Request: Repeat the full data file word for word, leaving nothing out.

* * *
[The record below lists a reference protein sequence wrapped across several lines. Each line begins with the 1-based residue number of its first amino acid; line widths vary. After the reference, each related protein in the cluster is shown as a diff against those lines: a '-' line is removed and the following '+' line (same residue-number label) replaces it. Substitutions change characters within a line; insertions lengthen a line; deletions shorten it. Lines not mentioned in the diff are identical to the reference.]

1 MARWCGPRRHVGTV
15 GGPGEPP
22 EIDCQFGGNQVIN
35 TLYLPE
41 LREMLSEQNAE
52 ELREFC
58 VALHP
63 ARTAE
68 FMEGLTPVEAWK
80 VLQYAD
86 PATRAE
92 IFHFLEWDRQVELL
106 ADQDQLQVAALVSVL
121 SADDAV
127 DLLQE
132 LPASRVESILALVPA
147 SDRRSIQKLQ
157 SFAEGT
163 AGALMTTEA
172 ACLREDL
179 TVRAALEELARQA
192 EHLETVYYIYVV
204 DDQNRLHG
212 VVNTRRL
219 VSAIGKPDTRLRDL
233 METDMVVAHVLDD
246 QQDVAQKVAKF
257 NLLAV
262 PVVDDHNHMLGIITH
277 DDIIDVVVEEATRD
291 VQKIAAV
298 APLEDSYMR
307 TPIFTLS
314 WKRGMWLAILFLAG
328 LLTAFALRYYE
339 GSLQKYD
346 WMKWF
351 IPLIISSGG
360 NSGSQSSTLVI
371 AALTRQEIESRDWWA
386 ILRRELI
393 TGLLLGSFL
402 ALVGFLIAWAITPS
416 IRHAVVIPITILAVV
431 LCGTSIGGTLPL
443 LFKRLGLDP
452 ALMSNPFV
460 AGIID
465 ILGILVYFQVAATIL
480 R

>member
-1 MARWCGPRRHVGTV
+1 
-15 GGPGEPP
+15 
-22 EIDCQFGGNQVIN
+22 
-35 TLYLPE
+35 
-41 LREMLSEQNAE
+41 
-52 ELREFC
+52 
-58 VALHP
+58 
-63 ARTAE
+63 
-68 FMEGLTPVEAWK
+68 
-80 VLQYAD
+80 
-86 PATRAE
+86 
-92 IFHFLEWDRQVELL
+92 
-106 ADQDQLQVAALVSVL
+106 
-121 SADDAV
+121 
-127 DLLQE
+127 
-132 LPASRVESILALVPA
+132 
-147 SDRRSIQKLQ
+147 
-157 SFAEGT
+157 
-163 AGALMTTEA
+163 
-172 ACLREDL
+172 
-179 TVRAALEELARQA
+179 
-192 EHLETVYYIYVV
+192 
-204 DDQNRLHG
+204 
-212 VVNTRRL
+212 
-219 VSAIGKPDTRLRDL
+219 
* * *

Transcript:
[The record below lists a reference protein sequence wrapped across several lines. Each line begins with the 1-based residue number of its first amino acid; line widths vary. After the reference, each related protein in the cluster is shown as a diff against those lines: a '-' line is removed and the following '+' line (same residue-number label) replaces it. Substitutions change characters within a line; insertions lengthen a line; deletions shorten it. Lines not mentioned in the diff are identical to the reference.]

1 MARWCGPRRHVGTV
15 GGPGEPP
22 EIDCQFGGNQVIN
35 TLYLPE
41 LREMLSEQNAE
52 ELREFC
58 VALHP
63 ARTAE
68 FMEGLTPVEAWK
80 VLQYAD
86 PATRAE
92 IFHFLEWDRQVELL
106 ADQDQLQVAALVSVL
121 SADDAV
127 DLLQE
132 LPASRVESILALVPA
147 SDRRSIQKLQ
157 SFAEGT
163 AGALMTTEA
172 ACLREDL
179 TVRAALEELARQA
192 EHLETVYYIYVV
204 DDQNRLHG
212 VVNTRRL
219 VSAIGKPDTRLRDL
233 METDMVVAHVLDD
246 QQDVAQKVAKF
257 NLLAV
262 PVVDDHNHMLGIITH
277 DDIIDVVVEEATRD
291 VQKIAAV
298 APLEDSYMR
307 TPIFTLS
314 WKRGMWLAILFLAG
328 LLTAFALRYYE
339 GSLQKYD
346 WMKWF
351 IPLIISSGG
360 NSGSQSSTLVI
371 AALTRQEIESRDWWA
386 ILRRELI
393 TGLLLGSFL
402 ALVGFLIAWAITPS
416 IRHAVVIPITILAVV
431 LCGTSIGGTLPL
443 LFKRLGLDP
452 ALMSNPFV
460 AGIID
465 ILGILVYFQVAATIL
480 R

>member
-1 MARWCGPRRHVGTV
+1 
-15 GGPGEPP
+15 
-22 EIDCQFGGNQVIN
+22 
-35 TLYLPE
+35 
-41 LREMLSEQNAE
+41 
-52 ELREFC
+52 
-58 VALHP
+58 
-63 ARTAE
+63 
-68 FMEGLTPVEAWK
+68 
-80 VLQYAD
+80 
-86 PATRAE
+86 
-92 IFHFLEWDRQVELL
+92 
-106 ADQDQLQVAALVSVL
+106 
-121 SADDAV
+121 
-127 DLLQE
+127 
-132 LPASRVESILALVPA
+132 
-147 SDRRSIQKLQ
+147 
-157 SFAEGT
+157 
-163 AGALMTTEA
+163 
-172 ACLREDL
+172 
-179 TVRAALEELARQA
+179 
-192 EHLETVYYIYVV
+192 
-204 DDQNRLHG
+204 
-212 VVNTRRL
+212 
-219 VSAIGKPDTRLRDL
+219 